While I can’t personally vouch from experience for most of these water cleaning options, In the end a choice between these different options comes down to preference and the type of trek you’re going on. Someone hiking the Appalachian trail may choose chemical treatment drops for their light weight and convenience, while a day hiker like myself might prefer a filter or a UV light for the quick application. I can personally only vouch for pump filters, which have always served me well (when I remember to use them).

Regardless of choice, if you’re looking at doing some long or hot summer hiking, be sure to consider this type of equipment on your next adventure. Stay healthy and stay hydrated!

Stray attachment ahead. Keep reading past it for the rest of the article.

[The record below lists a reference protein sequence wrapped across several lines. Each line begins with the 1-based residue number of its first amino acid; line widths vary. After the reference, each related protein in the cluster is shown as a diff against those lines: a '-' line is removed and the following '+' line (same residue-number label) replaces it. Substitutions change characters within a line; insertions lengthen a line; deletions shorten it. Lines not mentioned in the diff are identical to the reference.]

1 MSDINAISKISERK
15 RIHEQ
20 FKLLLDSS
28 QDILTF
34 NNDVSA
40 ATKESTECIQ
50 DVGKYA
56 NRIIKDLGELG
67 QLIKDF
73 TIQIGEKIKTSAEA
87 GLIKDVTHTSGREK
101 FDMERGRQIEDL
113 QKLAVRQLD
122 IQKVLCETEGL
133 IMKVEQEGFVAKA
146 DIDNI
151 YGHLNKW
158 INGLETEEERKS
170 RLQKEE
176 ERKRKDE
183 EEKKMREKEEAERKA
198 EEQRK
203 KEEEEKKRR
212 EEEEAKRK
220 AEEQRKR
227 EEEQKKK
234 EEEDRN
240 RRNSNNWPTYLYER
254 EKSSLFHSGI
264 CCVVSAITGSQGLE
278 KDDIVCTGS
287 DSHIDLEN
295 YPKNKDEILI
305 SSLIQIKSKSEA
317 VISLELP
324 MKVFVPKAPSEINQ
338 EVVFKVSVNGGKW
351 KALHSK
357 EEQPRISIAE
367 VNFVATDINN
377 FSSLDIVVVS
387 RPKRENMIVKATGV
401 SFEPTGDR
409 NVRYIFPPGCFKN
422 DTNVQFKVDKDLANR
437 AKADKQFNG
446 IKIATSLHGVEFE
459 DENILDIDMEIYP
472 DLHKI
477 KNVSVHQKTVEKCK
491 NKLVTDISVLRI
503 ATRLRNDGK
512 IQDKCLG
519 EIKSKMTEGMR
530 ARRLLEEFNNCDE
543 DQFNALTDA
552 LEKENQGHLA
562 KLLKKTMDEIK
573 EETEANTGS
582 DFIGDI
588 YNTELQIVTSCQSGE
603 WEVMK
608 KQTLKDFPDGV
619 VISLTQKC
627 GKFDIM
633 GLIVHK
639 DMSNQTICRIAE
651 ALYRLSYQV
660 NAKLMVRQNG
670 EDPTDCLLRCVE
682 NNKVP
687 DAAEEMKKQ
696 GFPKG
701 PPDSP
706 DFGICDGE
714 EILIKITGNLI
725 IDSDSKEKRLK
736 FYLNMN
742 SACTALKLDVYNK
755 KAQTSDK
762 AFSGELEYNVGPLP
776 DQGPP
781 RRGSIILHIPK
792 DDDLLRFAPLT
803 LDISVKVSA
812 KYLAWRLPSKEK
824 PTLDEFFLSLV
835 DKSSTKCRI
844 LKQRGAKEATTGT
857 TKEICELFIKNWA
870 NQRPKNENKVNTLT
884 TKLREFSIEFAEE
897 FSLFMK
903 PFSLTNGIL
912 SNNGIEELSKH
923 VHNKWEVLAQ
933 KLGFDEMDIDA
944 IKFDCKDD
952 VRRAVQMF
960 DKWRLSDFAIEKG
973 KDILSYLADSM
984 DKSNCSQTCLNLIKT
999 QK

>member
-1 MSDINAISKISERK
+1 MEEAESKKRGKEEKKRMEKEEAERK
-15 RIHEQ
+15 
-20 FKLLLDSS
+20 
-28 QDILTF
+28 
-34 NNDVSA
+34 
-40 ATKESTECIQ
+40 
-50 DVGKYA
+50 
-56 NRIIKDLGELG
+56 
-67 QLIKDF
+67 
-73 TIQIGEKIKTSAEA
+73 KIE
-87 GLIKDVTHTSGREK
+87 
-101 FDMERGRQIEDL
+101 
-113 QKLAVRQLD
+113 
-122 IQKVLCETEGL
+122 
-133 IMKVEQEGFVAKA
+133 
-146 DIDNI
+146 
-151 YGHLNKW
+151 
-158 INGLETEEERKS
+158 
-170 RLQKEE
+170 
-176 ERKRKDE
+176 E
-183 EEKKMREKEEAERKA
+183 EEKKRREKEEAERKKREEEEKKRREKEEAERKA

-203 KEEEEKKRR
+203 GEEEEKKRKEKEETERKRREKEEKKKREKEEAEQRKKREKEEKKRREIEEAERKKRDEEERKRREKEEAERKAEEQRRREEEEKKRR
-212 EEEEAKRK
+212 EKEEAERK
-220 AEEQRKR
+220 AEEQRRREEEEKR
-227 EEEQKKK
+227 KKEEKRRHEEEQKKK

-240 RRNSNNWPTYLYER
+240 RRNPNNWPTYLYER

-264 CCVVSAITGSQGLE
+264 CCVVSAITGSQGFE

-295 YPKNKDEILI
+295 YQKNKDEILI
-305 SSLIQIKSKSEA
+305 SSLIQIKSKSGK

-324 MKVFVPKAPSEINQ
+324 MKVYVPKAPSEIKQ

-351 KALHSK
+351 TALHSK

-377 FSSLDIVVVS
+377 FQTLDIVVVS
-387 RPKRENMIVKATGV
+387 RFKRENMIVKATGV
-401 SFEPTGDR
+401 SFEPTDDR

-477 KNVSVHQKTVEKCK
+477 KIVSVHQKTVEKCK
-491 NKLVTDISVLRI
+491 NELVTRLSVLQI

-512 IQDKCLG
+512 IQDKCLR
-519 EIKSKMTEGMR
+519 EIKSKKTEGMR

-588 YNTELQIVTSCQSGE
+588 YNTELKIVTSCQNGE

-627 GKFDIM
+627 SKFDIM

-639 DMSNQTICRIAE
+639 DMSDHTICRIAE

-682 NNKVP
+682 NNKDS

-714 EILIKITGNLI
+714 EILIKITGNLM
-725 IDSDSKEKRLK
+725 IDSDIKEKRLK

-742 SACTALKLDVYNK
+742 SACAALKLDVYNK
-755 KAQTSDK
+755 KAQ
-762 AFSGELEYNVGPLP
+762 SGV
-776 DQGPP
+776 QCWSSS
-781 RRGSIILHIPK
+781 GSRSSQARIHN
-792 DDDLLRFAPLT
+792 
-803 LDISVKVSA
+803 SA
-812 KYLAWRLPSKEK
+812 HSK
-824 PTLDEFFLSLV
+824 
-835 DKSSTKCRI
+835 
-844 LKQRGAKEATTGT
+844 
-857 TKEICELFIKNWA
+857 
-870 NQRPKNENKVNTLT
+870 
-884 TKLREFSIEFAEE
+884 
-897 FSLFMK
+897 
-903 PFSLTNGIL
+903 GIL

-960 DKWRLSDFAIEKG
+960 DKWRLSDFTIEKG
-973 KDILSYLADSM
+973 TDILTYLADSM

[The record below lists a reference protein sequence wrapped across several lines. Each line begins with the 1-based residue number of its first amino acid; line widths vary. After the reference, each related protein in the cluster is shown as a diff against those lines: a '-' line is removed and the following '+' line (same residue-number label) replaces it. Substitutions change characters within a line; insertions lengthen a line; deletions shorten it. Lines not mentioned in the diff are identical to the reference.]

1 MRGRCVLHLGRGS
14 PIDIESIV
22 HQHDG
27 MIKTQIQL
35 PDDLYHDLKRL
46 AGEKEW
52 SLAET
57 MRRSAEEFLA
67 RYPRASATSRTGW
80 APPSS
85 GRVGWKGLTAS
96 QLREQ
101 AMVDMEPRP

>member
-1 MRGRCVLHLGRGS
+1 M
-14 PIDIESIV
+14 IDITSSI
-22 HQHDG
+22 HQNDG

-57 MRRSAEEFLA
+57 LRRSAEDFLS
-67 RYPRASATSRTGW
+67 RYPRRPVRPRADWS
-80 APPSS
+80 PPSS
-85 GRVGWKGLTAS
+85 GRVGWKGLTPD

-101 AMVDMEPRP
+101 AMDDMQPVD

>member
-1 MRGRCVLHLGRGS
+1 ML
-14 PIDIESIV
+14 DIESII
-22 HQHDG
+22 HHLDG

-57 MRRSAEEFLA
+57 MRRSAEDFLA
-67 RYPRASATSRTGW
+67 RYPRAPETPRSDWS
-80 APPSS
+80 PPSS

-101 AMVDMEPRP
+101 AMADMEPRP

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#1

Re: Hydration Tech for Hikers

08/04/2016 12:18 PM

I've always relied on option Zero which is to carry a fully functional and regularly exercised/updated immune system with me at all times like my ancestors did.

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#2
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Re: Hydration Tech for Hikers

08/04/2016 11:55 PM

When I was young, I too used that system, and never had a problem. Now that I am considerably older, everything from the skin on seems to be weaker, and I suspect that probably includes the immune system, so I've become a bit more cautious.

I do still believe that you can't keep your immunity current if you don't pick up a few germs here and there.

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Re: Hydration Tech for Hikers

08/05/2016 10:41 PM

Your ancesters tended to die young.

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#4

Re: Hydration Tech for Hikers